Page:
Overflow Crowd Opposes City Plan to Cut Public Out of Landmarks Review Process; Comment Deadline Extended
On Tuesday, scores of opponents turned out for the sole planned public hearing on the proposal by the city’s Landmarks Preservation Commission to move a broad range of applications for changes to landmarked properties out of the public review process, allowing the decisions to be made behind closed doors without public notification or input. The hearing lasted hours, and while the small number of supporters (which included the Real Estate Board of NY) were given prime speaking spots, opponents including elected officials like Council Speaker Corey Johnson, community boards, and dozens of New Yorkers willing to wait hours to speak far outnumbered them, pouring out of the small hearing room. Read GVSHP’s testimony opposing the plan here.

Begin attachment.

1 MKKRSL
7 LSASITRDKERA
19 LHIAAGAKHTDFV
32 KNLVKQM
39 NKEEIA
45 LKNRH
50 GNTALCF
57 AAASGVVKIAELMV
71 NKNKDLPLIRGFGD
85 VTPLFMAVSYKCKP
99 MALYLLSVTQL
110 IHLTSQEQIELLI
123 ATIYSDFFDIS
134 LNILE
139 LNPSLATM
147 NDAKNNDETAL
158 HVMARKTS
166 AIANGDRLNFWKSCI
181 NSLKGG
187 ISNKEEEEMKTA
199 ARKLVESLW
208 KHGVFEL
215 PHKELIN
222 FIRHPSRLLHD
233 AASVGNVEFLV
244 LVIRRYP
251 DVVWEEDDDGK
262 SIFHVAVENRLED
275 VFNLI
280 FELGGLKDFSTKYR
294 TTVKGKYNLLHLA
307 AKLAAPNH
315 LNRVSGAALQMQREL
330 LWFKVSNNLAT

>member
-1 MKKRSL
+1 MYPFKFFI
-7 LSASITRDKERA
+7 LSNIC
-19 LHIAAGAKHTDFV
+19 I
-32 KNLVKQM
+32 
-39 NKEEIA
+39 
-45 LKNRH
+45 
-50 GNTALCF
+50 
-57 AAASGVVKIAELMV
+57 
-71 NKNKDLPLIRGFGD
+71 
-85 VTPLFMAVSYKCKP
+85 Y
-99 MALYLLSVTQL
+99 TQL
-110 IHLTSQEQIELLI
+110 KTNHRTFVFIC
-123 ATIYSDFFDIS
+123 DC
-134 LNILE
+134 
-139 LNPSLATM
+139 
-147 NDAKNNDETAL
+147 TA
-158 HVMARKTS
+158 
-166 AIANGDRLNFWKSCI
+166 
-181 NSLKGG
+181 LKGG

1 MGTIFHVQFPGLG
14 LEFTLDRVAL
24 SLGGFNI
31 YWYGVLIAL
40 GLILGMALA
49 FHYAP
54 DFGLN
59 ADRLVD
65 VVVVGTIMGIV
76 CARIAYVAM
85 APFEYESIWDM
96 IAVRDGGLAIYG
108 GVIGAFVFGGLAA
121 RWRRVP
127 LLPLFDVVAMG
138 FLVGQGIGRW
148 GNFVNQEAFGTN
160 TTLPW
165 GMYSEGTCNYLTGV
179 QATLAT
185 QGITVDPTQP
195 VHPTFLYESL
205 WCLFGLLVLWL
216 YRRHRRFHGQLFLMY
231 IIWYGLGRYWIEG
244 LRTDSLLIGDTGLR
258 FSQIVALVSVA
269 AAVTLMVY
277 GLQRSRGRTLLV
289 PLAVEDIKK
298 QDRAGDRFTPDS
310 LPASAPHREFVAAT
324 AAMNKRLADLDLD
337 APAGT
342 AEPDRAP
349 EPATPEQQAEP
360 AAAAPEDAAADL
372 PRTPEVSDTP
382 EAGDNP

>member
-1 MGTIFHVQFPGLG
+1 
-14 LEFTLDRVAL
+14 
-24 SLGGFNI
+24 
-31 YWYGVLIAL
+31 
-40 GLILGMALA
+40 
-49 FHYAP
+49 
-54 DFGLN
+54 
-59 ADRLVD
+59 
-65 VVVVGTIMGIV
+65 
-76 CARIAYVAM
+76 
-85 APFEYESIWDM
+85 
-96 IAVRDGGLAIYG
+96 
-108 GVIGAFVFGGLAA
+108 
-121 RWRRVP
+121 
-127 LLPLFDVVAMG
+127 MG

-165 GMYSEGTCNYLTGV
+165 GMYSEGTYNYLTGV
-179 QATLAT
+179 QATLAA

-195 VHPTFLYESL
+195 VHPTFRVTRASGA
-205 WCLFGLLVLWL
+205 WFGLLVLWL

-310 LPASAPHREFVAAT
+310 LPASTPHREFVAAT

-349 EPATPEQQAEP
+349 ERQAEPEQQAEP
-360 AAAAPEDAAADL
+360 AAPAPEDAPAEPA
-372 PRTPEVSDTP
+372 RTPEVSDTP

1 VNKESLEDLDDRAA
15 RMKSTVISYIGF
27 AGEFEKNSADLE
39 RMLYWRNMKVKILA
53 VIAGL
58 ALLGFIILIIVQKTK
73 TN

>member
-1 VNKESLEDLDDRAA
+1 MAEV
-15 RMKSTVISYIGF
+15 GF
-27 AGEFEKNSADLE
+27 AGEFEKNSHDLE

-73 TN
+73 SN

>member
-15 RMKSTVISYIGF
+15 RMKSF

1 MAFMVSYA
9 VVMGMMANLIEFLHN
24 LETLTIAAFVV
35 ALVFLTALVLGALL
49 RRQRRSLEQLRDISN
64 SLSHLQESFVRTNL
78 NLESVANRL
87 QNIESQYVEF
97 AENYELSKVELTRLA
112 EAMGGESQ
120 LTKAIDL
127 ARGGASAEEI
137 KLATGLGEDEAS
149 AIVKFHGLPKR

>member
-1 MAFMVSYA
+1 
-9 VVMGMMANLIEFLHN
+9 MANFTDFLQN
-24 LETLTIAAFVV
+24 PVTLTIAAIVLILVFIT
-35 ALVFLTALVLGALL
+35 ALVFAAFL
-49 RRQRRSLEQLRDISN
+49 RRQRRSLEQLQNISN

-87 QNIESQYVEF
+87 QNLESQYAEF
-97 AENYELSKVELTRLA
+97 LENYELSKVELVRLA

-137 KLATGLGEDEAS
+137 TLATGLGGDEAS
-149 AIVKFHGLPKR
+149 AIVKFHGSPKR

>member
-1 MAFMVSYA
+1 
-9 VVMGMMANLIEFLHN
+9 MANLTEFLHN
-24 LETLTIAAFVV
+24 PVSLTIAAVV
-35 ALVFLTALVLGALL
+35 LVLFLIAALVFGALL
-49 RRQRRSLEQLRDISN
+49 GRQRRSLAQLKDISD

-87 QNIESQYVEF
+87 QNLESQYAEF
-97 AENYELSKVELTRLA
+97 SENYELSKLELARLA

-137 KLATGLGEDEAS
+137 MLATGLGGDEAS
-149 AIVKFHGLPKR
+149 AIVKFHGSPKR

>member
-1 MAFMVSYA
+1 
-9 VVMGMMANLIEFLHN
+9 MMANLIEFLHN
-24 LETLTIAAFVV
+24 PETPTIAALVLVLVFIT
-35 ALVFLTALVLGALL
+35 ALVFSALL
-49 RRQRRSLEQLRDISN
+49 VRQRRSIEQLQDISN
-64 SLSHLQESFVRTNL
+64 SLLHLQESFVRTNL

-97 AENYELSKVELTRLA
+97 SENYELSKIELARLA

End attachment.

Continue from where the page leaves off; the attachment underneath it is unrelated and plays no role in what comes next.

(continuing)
No decision was made. However, in response to the considerable pushback, the Commission agreed to extend the comment period for the proposed rules changes until May 8. GVSHP members and supporters have already generated over 1,500 letters both to the Landmarks Preservation Commission and the Mayor in opposition to the plan via our website, which was noted at the hearing.
|If the proposed rules changes are adopted, hundreds of applications for changes to landmarked buildings, which currently go through the public review process, no longer would. The public would not be notified of such applications, would not be able to view such applications, and would not be able to comment upon such applications as they are currently able to. This includes many kinds of rooftop and rear yard additions, as well as other substantive changes to landmarked properties.|